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Jacket Weather by Mike DeCapite
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Jacket Weather

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Jacket Weather by Mike DeCapite
Paperback $16.95
Oct 12, 2021 | ISBN 9781593766931

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  • Oct 12, 2021 | ISBN 9781593766931

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Praise

Jacket Weather is a triumph. DeCapite is a master at pulling the light from a room and running it through a strainer to unveil the inner-workings of the characters like some watchmaker tightening the gears to make the watch tick in real time. It is a love story. It is a meditation on how time speeds up. And it is a non-linear narrative that peers into the psyche of the writer.” —Shawn Mishak, Cleveland Scene

“Effortlessly drifting through the years and narrative forms, this is almost a sepia-tinted look back at a man’s life and a past New York. DeCapite is a phenomenally skilled writer . . . The dialogue is rich, believable, and often very funny, and this is a wonderfully unusual meditation on nostalgia and love.” —Booklist

“Spare and lyrical . . . DeCapite has a poet’s eye for the city’s majestic details, and illustrates how his characters come to see the same things differently over the years . . . A worthwhile meditation.” —Publishers Weekly

“So very real . . . A sad but sweet song about the uncertainty of middle age and how funny it is when time slips away.” —Kirkus Reviews

Jacket Weather is a beautiful, evocative account of a late-in-life love sprung into being in early twenty-first-century Manhattan, characters tossed forth from the aftermath of the punk rock seventies. Protagonist Mike spins cryptic, poetic observations of his daily life, strikes random and true chords, pen as Telecaster. His plaintive adoration of June, the love of his life, is painted with enduring mystery and great respect. I loved this book.” —Lee Ranaldo, Sonic Youth, author of Road Movies and jrnls80s

“In this roman à clef—minus the clef—I can clearly hear the music of the NYC streets; feel the L train as it hums; and can smell something cookin’—a modern Moveable Feast.” —Clinton Heylin, author of The Double Life of Bob Dylan and From the Velvets to the Voidoids: The Birth of American Punk Rock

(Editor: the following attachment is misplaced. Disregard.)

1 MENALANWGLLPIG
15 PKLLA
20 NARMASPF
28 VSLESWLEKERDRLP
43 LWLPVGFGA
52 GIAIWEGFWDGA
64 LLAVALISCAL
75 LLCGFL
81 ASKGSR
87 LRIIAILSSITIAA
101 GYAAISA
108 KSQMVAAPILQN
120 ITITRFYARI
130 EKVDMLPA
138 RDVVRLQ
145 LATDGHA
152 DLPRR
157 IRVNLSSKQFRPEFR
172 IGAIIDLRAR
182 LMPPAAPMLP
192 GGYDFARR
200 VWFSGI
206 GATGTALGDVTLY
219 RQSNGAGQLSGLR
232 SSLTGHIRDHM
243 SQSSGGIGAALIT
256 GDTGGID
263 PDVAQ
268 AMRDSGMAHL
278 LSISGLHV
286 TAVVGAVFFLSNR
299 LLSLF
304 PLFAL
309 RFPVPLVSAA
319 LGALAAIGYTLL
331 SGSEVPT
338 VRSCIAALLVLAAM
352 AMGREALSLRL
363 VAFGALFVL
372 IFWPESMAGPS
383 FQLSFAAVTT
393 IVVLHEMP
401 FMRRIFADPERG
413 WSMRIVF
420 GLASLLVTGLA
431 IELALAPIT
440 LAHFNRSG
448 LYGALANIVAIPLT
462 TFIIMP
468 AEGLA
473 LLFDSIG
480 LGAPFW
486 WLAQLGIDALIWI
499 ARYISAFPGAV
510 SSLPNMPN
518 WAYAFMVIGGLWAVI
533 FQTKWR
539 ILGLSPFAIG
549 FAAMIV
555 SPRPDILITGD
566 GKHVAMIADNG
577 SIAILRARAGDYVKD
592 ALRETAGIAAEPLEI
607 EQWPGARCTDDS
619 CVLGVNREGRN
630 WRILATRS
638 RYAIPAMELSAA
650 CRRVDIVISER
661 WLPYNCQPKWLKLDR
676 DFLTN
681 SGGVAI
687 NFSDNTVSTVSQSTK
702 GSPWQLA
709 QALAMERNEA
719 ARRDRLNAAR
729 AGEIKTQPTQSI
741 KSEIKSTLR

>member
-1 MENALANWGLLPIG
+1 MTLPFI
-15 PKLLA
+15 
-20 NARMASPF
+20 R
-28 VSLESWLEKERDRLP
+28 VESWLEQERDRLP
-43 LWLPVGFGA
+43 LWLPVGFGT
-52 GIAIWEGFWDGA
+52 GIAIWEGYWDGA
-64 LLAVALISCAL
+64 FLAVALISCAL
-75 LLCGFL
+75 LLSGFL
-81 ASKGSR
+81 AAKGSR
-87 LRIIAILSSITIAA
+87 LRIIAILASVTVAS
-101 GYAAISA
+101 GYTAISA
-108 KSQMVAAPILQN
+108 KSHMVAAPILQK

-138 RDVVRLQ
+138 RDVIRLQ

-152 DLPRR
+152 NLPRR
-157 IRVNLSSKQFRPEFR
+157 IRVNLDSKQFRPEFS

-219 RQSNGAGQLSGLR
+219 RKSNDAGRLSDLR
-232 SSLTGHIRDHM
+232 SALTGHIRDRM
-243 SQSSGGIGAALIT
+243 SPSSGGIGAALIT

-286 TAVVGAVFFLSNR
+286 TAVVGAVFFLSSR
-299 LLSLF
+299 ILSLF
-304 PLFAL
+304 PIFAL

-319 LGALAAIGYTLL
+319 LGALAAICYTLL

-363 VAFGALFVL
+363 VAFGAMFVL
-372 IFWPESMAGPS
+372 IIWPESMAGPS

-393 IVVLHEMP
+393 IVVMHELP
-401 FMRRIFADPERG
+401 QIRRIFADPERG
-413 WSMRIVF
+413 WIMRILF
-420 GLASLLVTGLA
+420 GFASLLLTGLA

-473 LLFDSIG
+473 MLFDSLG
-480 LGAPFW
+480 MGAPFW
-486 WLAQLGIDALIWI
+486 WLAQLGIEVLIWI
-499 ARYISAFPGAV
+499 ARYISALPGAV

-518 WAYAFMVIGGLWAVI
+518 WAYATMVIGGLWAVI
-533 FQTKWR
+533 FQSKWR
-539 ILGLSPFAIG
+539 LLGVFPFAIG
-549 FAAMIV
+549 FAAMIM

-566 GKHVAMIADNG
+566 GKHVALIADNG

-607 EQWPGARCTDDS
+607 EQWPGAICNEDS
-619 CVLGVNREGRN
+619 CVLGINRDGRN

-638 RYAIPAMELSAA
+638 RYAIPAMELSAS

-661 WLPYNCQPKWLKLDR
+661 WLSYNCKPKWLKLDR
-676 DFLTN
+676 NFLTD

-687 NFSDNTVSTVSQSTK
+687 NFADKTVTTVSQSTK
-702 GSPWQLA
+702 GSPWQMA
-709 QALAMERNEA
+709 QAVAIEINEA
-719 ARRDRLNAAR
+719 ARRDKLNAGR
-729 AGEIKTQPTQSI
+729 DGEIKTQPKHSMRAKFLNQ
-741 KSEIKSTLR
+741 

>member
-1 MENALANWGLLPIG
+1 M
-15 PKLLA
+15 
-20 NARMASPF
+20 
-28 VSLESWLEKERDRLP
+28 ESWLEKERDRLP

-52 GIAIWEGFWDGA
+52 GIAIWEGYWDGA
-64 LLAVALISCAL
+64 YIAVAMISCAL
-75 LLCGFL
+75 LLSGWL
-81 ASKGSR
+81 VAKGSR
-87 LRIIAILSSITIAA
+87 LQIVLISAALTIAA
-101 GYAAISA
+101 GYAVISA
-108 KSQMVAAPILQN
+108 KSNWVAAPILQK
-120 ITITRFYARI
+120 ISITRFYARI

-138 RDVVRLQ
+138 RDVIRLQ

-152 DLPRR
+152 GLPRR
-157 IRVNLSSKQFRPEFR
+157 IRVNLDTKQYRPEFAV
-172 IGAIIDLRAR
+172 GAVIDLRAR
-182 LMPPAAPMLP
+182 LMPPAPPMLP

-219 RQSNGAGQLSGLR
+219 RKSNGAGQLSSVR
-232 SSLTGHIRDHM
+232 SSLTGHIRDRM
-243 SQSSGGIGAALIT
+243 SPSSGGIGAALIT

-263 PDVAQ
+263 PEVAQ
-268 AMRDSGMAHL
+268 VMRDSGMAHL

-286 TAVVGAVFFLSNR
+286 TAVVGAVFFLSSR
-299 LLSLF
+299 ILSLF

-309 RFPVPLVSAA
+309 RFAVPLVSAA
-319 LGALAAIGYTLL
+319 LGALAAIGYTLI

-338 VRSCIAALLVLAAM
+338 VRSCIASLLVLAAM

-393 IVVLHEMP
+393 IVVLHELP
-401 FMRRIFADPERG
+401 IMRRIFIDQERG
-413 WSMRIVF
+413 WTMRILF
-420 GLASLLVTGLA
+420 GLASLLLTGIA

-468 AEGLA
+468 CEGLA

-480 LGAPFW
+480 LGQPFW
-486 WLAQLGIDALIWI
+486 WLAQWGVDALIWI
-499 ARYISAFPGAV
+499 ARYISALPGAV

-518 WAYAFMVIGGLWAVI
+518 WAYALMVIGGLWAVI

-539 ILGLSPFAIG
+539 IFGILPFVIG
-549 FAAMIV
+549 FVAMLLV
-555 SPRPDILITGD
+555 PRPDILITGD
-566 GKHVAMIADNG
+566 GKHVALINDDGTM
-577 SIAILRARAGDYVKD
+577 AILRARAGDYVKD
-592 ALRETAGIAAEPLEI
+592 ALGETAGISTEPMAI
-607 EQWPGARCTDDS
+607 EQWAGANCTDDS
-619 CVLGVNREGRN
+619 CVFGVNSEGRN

“Mike DeCapite has an eye for deep beauty in the mundane. He writes prose that makes poetry of just walking down the street. What he observes injects a charged current into life’s moments between. Reading Jacket Weather is like listening to the world reveal its secrets.” —Robert Gordon, author of It Came from Memphis and Respect Yourself: Stax Records and the Soul Explosion

“Mike DeCapite’s books all feel like movies to me. The characters, and the rooms and seasons they inhabit, are clear before my eyes. For example, if anyone should ask me to describe the goings-on at the YMCA, I feel expert on the subject. Not that I’ve ever been in a Y, but from reading DeCapite’s novels and short stories, I’ve spent a good amount of time there. I know the ins and outs of the Ys in Cleveland, San Francisco, and New York City. I know that in these YMCA locker rooms around the country, naked men are standing around talking at length (and quite hilariously) about the preparation of pork cutlets, meatballs, and sauces. The other thing I’ve learned from reading DeCapite’s work is that love is a messy business. As surely as there will be sweaty weight rooms there will be ruined marriages swapped out for doomed romance. The losses are crushing. However, here in Jacket Weather, Mike has finally found June. Sure she’s married but that’s beside the point. In this case, Mike writes about a more matured, lasting love. The love is both for June and New York City. I hope he isn’t jinxing anything.” —Kelly Reichardt, director of Wendy and Lucy and First Cow

“Poetic and compulsively readable, Jacket Weather invents a new genre—call it lyrical realism. Mike Decapite casts a cool but affectionate eye on New York in the 2010s, as it lives on despite having become a replica of itself. Like Virginie Despentes’s Vernon Subutex, Jacket Weather traces the lives of those who’ve stayed on after the party. It’s a love story improbably set at the beginning of late middle age and it’s also a story of cities, survival, adaptation, desire, and a celebration of the small pleasures we invent and discover to offset unavoidable loss.” —Chris Kraus, author of After Kathy Acker and Summer of Hate

Jacket Weather describes in exacting detail what daily life looks like when you see it through the lens of romantic love. Every scrap of talk and every sign on the street is irradiated by love—and its step-sibling, anxiety. The book is funny, tender, often exhilarating, and borne aloft by DeCapite’s ardent, plainspoken lyricism. You can’t stop reading it.” —Luc Sante, author of Low Life and Maybe the People Would Be the Times

Jacket Weather is a tender love story that blossoms like a rose in the concrete of a city always on the verge. DeCapite’s effortless prose stirs echoes of certain New York School poets, of ‘cold rosy dawn in New York City,’ night streets illuminated by great bars and the music streaming out of them, the endless possibilities of a place where, despite persistent evidence to the contrary, ‘love is the heart of everything.’” —Max Blagg, author of Slow Dazzle and Loud Money

“I don’t think there exists another novel like Jacket Weather. Mike DeCapite has flawless pitch for dialogue and an imagist’s eye, and his prose is lucent and uncluttered, but what’s really a surprise (and should not be) is this: he’s written an almost unbearably tender love story for adults. The days and weeks and seasons and every quotidian detail vibrate with newness and suspense.” —Mimi Lipson, author of The Cloud of Unknowing

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